representing Yampil. We spent a few hours talking to people (many of whom resembled hippies…who knew) & then were treated to a concert where along with Ukrainian song & dance numbers by kids this happened…
The concert lasted until about dusk (8ish) & was followed by tug of war & games for the kids while the parents packed up their display. Alona (the director of the museum & organizer of this event) & her husband (the van owner) drove to the opposite side of the field while the rest of us…I kid you not…joined hands and ran around the huge bonfire in a circle until they called our group over for a picnic feast. I was very glad to have a contribution (however small) & felt a little bit like I belonged as we all unpacked our wares. I went off for a bit to photograph the scene from afar & when I returned I found everyone waiting with shot glasses filled and raised in my direction. Alona made a beautiful toast wishing me health, happiness, & a long life before giving me another necklace that they made, an embroidered napkin & a bouquet of beautiful Lantana flowers. In some miraculous feat I managed not to cry despite being incredibly touched & stumbled through a response in Ukrainian about how I was very scared to have a birthday without my friends, but was so glad that they were my new Ukrainian friends & were generous enough to invite me. We commenced the feasting & in another accidental but perfect orchestration of details I was within arms reach of the raw cucumbers & very far away from the mayonnaisey cabbage salad. It really, truly blew me away that these people who I hardly knew were so accepting & welcoming & we spent a memorable hour talking and laughing as the sun set. When it got too dark we used the car engine hood light as a spotlight & then the real fun started. First they treated me to the Russian equivalent of the ‘Birthday Song’ (there’s no Ukrainian version).
As if that weren’t enough we followed it up by blasting old Ukrainian music & having a full out disco in the field in complete darkness save for the van flashing its hazard lights in lieu of a strobe. The kids shockingly wanted no part so it was mostly the parents & I who, while just as enthusiastic, favor a different style of spaz dancing that looked similar to an Irish jig but much less regimented a.k.a. more chaotic. It was a crazy melee of jumping, skipping & kicking & again words cannot to justice to how much fun it was. As I laughed hysterically while galloping around in another linked-arm circle listening to them make those high pitched ‘ay-ay-ay’ shrieks that I thought were more characteristic of other exotic cultures I was able to take in the whole picture & realize how incredibly blessed I am to experience something like this. Twirling around in a cornfield with people determined to give a strange American girl a fabulous birthday was not how I thought my day would go, but I was pleased to find that when they asked me “You’re not sad/missing home?” I was able to respond quite honestly “Not right now”. I felt a lot yesterday- confused,intimidated, excited, terrified (when a festival-goer dangled his toddler over the edge of a tall tower a la Michael Jackson), incredulous, happy, accepted, nostalgic & extremely grateful but one thing I didn’t feel was sad.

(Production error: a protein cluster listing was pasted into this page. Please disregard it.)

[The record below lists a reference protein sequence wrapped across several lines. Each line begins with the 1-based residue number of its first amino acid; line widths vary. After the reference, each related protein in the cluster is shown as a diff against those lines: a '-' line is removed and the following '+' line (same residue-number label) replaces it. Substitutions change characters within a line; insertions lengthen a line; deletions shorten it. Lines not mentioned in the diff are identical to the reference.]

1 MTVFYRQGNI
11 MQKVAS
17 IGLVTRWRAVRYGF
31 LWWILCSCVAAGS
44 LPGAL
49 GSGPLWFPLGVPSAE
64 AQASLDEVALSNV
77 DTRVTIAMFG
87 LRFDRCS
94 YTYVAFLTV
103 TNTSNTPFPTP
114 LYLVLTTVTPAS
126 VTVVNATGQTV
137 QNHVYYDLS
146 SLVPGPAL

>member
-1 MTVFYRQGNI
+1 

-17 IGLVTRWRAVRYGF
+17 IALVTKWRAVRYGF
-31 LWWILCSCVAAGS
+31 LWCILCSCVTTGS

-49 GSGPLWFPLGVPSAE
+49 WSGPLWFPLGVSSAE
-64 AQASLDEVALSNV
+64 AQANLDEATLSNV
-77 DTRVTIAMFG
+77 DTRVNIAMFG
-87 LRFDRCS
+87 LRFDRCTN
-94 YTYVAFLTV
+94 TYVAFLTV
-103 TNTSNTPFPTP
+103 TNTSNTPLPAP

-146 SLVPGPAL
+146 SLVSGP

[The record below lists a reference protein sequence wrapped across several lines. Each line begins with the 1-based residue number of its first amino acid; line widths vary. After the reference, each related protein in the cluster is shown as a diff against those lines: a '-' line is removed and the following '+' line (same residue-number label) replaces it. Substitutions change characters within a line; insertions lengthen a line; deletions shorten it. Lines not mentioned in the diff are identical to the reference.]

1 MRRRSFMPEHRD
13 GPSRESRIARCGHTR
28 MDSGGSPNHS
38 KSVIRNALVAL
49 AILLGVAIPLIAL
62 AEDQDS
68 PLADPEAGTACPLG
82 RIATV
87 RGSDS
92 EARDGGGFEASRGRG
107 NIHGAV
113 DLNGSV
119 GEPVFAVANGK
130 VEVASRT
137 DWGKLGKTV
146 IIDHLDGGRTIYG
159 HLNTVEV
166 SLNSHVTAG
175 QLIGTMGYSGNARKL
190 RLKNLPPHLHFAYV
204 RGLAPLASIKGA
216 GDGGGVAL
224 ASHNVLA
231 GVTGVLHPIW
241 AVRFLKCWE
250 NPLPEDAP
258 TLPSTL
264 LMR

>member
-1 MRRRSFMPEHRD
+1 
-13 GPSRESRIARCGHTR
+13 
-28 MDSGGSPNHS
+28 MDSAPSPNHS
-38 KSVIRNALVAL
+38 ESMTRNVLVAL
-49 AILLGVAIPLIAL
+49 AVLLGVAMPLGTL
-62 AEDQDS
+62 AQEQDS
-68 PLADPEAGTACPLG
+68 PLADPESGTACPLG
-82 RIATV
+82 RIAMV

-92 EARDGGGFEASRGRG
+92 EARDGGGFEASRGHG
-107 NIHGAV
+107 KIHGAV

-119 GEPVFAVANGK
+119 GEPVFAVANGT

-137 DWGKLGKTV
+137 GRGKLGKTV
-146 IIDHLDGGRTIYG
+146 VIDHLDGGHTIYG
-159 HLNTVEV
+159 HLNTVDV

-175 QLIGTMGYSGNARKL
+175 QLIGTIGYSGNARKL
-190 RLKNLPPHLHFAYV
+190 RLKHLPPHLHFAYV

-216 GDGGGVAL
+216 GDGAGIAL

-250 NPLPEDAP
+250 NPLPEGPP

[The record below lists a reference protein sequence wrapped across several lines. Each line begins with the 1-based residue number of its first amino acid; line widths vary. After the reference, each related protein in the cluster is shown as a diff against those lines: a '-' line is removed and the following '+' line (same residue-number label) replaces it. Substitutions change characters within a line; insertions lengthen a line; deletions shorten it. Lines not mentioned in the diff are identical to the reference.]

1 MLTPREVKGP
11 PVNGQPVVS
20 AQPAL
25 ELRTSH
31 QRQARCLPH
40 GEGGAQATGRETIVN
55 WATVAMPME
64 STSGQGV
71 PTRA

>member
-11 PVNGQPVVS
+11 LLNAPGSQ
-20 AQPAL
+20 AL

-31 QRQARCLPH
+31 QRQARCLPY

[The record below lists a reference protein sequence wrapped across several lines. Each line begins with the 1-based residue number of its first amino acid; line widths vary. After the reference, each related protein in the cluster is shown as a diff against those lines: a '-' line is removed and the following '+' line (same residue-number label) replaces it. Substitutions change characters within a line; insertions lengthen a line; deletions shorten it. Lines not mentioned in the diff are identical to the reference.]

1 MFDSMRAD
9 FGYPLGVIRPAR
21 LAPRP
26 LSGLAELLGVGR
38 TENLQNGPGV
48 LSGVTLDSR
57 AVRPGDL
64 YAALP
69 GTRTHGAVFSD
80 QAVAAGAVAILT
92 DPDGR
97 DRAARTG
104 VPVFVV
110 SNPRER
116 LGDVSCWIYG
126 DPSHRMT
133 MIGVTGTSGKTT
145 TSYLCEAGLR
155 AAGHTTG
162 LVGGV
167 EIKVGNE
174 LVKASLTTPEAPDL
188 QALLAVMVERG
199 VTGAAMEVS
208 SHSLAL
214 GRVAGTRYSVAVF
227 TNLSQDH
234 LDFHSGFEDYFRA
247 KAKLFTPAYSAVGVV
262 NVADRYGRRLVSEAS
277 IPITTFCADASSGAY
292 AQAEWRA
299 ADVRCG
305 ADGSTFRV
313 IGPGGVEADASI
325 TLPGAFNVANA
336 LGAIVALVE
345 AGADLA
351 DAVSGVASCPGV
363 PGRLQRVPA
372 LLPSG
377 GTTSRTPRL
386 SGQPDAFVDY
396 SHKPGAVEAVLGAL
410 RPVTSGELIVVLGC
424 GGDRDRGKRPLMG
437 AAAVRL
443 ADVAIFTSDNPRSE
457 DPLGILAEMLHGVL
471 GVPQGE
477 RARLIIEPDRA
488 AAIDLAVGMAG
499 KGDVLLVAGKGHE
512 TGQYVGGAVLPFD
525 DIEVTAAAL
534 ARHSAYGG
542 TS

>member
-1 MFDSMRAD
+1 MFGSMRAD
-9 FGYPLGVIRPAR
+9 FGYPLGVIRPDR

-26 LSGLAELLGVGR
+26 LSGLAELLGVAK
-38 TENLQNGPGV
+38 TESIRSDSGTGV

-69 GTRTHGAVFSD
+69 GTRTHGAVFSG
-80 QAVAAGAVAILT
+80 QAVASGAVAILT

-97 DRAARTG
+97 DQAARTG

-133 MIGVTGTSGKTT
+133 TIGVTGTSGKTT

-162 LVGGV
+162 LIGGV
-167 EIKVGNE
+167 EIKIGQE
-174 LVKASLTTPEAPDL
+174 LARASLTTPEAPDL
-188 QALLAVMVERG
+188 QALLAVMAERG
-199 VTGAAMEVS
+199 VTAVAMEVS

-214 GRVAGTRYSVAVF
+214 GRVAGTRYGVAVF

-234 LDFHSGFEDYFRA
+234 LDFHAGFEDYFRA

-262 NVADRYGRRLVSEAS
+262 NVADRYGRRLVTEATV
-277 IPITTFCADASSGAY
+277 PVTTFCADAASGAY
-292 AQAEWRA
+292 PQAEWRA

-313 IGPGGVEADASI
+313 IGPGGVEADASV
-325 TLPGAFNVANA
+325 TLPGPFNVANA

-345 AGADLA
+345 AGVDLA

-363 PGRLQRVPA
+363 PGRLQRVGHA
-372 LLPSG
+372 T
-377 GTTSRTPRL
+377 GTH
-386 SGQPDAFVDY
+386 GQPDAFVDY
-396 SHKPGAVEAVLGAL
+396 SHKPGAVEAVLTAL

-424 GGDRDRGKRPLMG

We grudgingly packed up & headed for home when it started to rain but I was able to summon enough Ukrainian to thank them excessively for a birthday that I would never forget. Even the rain was a welcome birthday gift as it meant that I got to sleep in my spider-free (I hope) bed & provided a very fitting end to the day: talking to my college roommate Nicole who I’ve spent the last 3 birthdays with, on Skype for the first time ever & reading over the abundant birthday wishes from all of my friends & family at home (thank you!). As you can probably tell by the size of this post, it was a wonderful, memorable day & yet another reminder that I’m loved & far from alone on this crazy adventure. I’m still definitely looking forward to celebrating the big 2-5 with you at home in a few years but in the mean time, this works too 🙂